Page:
the first moment she arrives back in Thailand Pim experiences
extremely vivid flashbacks of painful memories that she has
tried so hard to forget. The flashes conjure up a sense of
innate warmth that is similar to the feeling of “someone”
close to her… this is just the beginning of a horrifying
realization that Pim will never be allowed to ever forget…
what does not want to be forgotten!
Asian horror is dying a slow death if not for these two guys
to pick it from its deathly doom into cliched scare tactics
and cheesy storyline that's laughable at meer thoughts. And
who are these two guys so highly apointed? They are none other
than the directing duo behind Shutter – currently in
the midst of a US remake, Banjong Pisanthanakun and Parkpoom
Wongpoom, who comes a second helping of supernatural thrills,
Alone. Alone is about the surviving sister, a formerly conjoined
twin who goes from Seoul to Thailand to see her dying mother.
This sets in motion a sequence of creepy, unexplained events
that leads her to believe that she indeed may have a ghostly
stalker following her everywhere, someone she knows intimately.
plenty of expertly-crafted scary sequences and a slow-burning
storyline that gradually draws the audience into its web of
intrigue before knocking them sideways with a wholly unexpected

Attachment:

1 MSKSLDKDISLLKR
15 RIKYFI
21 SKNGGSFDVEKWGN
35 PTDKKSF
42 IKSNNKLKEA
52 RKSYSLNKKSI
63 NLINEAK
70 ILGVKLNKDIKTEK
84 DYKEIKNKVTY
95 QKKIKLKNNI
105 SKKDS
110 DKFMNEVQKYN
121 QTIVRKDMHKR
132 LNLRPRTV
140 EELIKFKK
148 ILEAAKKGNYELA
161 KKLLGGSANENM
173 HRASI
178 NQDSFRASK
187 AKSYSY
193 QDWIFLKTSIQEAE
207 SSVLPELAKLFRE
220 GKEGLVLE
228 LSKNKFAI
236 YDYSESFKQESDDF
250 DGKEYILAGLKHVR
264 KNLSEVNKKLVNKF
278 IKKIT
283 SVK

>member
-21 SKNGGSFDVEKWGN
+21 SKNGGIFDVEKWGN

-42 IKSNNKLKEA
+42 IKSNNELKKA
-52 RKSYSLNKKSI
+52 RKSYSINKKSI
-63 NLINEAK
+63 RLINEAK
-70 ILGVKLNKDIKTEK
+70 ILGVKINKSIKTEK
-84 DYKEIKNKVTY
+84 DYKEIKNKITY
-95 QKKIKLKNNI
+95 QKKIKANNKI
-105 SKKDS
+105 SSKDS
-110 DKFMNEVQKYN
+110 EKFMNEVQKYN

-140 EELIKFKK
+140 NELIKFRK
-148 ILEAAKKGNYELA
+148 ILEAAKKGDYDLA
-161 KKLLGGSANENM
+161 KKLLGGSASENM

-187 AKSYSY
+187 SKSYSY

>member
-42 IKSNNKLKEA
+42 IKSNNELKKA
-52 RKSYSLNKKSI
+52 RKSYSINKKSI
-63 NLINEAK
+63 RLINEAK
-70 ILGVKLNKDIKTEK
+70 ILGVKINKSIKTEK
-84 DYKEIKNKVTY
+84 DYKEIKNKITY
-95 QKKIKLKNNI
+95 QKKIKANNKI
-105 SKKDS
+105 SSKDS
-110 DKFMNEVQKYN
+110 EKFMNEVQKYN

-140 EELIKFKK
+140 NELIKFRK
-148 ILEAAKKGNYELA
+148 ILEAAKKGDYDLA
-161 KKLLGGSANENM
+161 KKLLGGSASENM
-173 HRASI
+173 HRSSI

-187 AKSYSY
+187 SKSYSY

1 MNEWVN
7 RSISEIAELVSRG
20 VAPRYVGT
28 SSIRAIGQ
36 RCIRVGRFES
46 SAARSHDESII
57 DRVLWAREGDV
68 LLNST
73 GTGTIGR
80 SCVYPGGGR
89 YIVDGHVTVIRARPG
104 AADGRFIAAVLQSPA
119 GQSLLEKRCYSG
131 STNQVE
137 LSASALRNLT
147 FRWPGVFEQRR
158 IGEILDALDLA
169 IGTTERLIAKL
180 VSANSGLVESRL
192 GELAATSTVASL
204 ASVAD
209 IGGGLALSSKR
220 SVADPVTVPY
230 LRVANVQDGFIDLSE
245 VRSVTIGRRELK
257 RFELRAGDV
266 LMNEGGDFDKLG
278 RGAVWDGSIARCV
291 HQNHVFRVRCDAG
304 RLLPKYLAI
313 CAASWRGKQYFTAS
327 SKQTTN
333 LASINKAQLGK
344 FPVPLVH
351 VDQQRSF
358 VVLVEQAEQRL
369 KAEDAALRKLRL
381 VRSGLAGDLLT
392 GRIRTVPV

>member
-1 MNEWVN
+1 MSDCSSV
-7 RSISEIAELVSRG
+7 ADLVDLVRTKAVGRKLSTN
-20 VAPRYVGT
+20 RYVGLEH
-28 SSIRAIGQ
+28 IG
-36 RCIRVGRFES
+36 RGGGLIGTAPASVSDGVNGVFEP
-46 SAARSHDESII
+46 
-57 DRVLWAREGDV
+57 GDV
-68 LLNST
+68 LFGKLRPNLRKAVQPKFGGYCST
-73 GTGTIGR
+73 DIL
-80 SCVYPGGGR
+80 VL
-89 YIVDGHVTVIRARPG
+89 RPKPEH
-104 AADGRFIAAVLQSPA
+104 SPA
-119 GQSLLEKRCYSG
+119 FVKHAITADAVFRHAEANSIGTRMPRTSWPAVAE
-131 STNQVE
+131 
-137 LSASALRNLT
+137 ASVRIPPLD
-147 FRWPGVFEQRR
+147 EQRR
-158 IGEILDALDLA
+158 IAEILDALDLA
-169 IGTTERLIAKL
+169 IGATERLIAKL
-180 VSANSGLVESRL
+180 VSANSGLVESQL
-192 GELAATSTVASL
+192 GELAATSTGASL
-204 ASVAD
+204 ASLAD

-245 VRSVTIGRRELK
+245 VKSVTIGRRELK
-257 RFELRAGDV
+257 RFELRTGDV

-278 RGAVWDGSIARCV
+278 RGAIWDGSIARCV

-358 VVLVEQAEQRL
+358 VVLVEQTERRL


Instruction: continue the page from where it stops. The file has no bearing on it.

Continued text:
plot twist towards the end of the movie, Alone has the potential
to become a second smash hit at the box-office for Pisanthanakun
and Wongpoom. Certainly, with its intriguing storyline and
a wholly impressive lead performance from Wathanapanitch,
the film is accessible and has crossover appeal.
Helming previously in Shutter, the directors know a good story
when they see it and they are masters at manipulating tension,
even if you know what’s coming but still make you jump
when they deliver. Thanks to their previous success, they
now have a decent budget, resulting a fantastic film. Beautifully
shot grand mansion that slowly seeds Aloneperfectly bolster
the whole story. Playing the first half as a series of straight
up, very effective jump scares before it moves into the real
meat of the story on the back stretch. Once again the directors
succeed in taking some of the basic tropes of the Asian ghost
story, already well familiar to audiences, and then subverting
them into something slightly different, something new and
fresh thats built upon universally recognizable emotional
ground such as sibling rivalry, family guilt and romantic
from the generally serious tone, what makes Alone different
from the standard Thai horror film is the presence of star
Marsha Wattanapanich with her killer performance. This is
the pop singer's first film role in fifteen years. At 36,
Marsha is significantly older than the actresses one usually
sees in Thai horror films, but her maturity suggests a greater
depth to the film.
is a terrifying tale of horror. Just like Shutter, once Alone
has you in its claws, it doesn't let go. It will keep you
on the edge of your seat until the end credits start to roll.
Even with an all too fashionable twist placement in every
horror film, this one actually has a proper ending which not
only entertains, but satisfies on many levels.